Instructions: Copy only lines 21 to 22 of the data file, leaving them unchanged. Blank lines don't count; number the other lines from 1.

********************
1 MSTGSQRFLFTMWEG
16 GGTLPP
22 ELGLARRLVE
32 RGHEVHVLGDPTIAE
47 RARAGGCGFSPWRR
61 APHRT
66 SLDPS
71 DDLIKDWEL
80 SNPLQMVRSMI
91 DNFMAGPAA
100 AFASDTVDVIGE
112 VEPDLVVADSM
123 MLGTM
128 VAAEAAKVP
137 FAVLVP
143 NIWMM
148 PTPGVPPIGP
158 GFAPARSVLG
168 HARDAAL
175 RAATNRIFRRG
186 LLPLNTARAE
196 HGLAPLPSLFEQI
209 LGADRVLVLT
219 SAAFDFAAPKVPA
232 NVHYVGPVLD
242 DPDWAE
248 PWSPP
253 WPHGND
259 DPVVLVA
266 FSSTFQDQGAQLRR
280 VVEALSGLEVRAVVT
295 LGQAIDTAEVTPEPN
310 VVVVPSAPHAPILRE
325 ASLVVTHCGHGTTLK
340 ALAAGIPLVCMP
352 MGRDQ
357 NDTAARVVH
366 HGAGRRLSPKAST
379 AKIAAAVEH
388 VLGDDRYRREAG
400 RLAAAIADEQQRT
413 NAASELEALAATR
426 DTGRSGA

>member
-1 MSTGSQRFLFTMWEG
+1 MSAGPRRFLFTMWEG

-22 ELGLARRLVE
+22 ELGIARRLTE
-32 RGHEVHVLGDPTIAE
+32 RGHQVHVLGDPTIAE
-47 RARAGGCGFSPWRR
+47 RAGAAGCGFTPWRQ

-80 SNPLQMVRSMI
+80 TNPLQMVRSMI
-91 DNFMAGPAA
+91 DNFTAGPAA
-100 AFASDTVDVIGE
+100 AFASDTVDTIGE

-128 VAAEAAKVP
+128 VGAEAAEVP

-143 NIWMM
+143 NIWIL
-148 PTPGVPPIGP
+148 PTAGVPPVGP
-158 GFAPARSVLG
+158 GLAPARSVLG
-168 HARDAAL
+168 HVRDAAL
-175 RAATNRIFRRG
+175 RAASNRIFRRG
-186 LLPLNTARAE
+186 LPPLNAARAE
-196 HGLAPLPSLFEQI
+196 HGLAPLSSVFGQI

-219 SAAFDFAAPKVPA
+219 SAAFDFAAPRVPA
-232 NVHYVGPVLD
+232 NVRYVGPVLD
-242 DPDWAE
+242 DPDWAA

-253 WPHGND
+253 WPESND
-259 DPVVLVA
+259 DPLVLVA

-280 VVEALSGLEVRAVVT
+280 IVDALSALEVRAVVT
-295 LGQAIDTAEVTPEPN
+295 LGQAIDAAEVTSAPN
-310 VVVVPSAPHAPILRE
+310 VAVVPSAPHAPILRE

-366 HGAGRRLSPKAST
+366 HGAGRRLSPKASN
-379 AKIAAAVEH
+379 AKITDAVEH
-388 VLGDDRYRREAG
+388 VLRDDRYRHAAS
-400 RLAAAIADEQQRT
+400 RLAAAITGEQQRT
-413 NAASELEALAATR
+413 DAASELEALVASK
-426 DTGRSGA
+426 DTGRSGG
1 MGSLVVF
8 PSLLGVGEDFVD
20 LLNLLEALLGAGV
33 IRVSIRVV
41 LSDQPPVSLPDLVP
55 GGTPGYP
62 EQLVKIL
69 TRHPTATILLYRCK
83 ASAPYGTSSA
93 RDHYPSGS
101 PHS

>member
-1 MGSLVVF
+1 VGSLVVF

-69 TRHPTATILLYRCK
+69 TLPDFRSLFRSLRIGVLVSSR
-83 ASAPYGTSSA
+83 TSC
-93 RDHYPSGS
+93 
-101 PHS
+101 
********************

186 LLPLNTARAE
196 HGLAPLPSLFEQI